Aerospace & Defence News, July 2017

French 3D printing specialist Prodways Group has unveiled a new additive manufacturing process claimed to be ideal for producing large titanium parts for the aerospace industry.  The company claims that its so-called Rapid Additive Forging (RAF) process represents a significant improvement over existing titanium component production methods, which often involve a combination of forging and machining techniques. ‘’Certain titanium parts have manufacturing lead times of more than 12 months and implies significant metal wastes.” said the company.


The technology uses a robot head to deposit molten metal layer by layer in an atmosphere of inert gas. This part is then finished using traditional subtractive machining technology. According to the firm it is able to complete a large part in just a few hours. Prodways claims that the technique differs from other so-called hybrid processes in that it uses a specially developed metal deposition technology that ensures superior metallurgical properties for the end component.

The firm said that first metallurgical tests conducted on different parts revealed an absence of porosity and greater mechanical resistance compared with usual 3D metal printing techniques using laser or electron beam sintering.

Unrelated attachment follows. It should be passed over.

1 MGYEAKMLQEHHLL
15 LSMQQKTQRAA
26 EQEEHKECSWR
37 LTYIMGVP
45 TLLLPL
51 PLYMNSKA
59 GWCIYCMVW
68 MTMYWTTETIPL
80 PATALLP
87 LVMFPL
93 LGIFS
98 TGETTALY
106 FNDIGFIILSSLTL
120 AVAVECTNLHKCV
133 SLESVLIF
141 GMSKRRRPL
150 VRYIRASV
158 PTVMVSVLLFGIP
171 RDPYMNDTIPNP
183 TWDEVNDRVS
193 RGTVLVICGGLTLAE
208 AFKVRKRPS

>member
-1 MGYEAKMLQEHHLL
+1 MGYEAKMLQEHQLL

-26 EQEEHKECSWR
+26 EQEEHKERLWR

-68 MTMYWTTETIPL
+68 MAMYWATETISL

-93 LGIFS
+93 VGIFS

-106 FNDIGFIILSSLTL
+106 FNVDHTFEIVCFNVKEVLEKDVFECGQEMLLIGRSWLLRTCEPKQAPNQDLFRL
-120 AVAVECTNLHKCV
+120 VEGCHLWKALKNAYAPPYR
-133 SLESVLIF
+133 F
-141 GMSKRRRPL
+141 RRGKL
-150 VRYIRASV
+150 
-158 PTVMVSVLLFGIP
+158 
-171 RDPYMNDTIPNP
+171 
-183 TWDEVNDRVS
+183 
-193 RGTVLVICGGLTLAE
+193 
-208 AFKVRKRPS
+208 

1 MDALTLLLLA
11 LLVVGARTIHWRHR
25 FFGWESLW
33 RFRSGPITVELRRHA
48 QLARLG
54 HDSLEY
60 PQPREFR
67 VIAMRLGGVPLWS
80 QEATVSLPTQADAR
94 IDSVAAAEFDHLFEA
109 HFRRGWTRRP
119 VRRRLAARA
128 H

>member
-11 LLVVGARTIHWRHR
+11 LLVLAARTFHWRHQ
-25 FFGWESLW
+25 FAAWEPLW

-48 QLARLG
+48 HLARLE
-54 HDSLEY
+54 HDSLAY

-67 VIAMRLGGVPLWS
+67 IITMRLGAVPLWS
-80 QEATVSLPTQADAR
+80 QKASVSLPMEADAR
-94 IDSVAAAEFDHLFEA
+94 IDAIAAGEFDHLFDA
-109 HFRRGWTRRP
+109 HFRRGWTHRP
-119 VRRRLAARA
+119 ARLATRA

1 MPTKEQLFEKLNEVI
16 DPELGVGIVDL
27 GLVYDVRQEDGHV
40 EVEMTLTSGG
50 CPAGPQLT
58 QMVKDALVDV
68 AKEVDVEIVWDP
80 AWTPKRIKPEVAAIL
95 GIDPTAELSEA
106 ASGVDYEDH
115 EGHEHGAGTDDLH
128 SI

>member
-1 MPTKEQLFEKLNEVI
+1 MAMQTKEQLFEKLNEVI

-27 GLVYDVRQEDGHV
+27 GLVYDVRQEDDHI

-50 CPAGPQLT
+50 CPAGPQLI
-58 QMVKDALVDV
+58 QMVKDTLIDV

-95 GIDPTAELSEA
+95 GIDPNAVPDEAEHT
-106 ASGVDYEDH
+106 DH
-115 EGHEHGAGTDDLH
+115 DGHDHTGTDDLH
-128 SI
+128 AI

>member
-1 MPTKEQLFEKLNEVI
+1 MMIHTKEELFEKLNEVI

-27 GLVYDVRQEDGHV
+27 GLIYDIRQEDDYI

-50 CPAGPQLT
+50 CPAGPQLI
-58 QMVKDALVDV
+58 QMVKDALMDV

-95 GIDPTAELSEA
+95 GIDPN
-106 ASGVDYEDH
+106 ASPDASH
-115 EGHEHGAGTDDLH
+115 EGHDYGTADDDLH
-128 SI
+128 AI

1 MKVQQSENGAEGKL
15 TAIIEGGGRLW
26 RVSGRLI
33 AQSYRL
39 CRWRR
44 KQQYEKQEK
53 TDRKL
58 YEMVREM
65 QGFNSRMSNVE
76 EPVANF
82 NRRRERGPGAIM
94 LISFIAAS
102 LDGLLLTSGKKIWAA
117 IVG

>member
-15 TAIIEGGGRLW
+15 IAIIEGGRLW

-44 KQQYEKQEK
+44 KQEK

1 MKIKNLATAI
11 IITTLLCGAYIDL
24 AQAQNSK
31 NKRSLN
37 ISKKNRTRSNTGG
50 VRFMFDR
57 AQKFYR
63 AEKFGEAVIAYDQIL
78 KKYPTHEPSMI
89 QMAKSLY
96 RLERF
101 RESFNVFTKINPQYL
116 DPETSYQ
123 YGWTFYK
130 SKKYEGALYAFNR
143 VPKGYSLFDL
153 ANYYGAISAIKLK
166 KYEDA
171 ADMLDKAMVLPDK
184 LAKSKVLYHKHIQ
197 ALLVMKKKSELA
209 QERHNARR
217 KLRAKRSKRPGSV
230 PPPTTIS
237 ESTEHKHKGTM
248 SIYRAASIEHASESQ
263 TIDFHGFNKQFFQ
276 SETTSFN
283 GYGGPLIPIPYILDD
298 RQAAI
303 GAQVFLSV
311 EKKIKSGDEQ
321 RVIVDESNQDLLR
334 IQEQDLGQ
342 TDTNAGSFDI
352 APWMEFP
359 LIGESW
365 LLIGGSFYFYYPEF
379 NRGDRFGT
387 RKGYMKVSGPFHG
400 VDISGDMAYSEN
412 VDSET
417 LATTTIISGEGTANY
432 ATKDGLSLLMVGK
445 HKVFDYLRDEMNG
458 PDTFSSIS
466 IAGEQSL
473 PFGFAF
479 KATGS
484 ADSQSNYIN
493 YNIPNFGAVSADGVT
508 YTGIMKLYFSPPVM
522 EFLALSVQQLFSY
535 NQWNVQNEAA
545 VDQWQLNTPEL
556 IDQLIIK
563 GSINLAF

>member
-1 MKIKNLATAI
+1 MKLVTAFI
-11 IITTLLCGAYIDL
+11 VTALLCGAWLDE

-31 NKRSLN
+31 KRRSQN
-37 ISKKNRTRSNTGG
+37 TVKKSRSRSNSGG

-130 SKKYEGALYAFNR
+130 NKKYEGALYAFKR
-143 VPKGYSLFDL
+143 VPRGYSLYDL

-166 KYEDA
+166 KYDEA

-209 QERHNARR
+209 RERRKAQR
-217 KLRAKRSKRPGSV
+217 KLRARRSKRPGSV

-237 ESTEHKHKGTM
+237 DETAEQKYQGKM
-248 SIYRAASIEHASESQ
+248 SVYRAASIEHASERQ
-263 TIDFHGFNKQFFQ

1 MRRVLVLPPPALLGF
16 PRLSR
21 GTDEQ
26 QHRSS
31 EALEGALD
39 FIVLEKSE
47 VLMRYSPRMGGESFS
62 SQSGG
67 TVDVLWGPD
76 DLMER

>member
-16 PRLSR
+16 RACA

The process has been tested on various metals, including titanium, and is currently able to produce parts of more than 70 centimetres in size.





The amount of aircraft deals announced at the Paris Air Show is expected to contribute some £13bn to the UK economy.  The Paris Air Show, which ran from Monday 19 to Sunday 25 June, saw orders, commitments and agreements for more than 1,400 aircraft, with a global value of £130bn.  Around 10% of which is due to benefit the UK aerospace, the largest in Europe, making it one of the biggest beneficiaries.